The Asian American Journalists Association stands by the three Wall Street Journal correspondents whose press credentials were revoked by the Chinese government on Feb. 19.
The Chinese government targeted the Journal’s deputy China bureau chief, Josh Chin, and reporters Chao Deng and Philip Wen, saying the move was punishment for a recent opinion piece published by the Journal.
As a professional journalism nonprofit with a significant presence throughout Asia, AAJA supports press freedom and the safety of journalists around the globe. We believe that the ability of these three journalists to do their jobs without fear of expulsion or retaliation is of utmost importance, particularly at a time when audiences worldwide are seeking credible and objective information regarding the spread of coronavirus. AAJA urges the Chinese government to reinstate their press credentials so they can resume their work.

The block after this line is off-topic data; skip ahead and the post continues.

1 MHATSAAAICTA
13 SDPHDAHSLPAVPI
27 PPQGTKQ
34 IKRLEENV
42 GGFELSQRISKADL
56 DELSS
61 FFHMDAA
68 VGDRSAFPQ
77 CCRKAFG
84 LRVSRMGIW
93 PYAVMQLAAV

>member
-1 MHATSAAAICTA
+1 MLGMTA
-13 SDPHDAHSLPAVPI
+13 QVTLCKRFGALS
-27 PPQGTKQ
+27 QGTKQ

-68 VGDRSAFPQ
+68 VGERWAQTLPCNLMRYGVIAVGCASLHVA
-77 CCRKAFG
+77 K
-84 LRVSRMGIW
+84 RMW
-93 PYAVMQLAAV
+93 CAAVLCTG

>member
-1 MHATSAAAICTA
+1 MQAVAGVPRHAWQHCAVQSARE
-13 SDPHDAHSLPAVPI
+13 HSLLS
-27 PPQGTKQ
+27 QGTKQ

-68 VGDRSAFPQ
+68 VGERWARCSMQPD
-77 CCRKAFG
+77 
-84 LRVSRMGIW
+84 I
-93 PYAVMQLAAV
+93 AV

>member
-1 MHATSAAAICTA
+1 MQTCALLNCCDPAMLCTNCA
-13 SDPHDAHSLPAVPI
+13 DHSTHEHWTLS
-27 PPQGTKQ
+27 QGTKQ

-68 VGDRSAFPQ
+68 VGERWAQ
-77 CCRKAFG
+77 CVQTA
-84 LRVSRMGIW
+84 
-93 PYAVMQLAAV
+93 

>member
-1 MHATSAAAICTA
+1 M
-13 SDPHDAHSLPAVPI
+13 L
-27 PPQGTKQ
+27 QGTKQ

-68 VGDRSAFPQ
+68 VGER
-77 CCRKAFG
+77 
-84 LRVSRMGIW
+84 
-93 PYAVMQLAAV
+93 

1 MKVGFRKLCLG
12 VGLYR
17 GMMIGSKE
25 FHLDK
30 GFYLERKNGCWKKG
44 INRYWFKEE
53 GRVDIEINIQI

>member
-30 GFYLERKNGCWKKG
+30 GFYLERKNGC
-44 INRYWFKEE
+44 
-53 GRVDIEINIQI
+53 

AAJA remains ready to be a resource for news outlets and correspondents in the U.S. and Asia Pacific.
—AAJA National Board of Directors and AAJA-Asia Chapter Board
This statement is also available at AAJA National’s site.
The Asian American Journalists Association (AAJA) is a nonprofit educational and professional organization with more than 1,500 members across the U.S. and Asia.
The Asia chapter of AAJA represents members across the Asia-Pacific region. It is a diverse, multi-ethnic community of local and international journalists and media professionals committed to supporting a vibrant press in the Asia-Pacific region. We are committed to advancing diversity and inclusion in media organizations, providing training opportunities to members, supporting students interested in journalism and advocating for fair media access.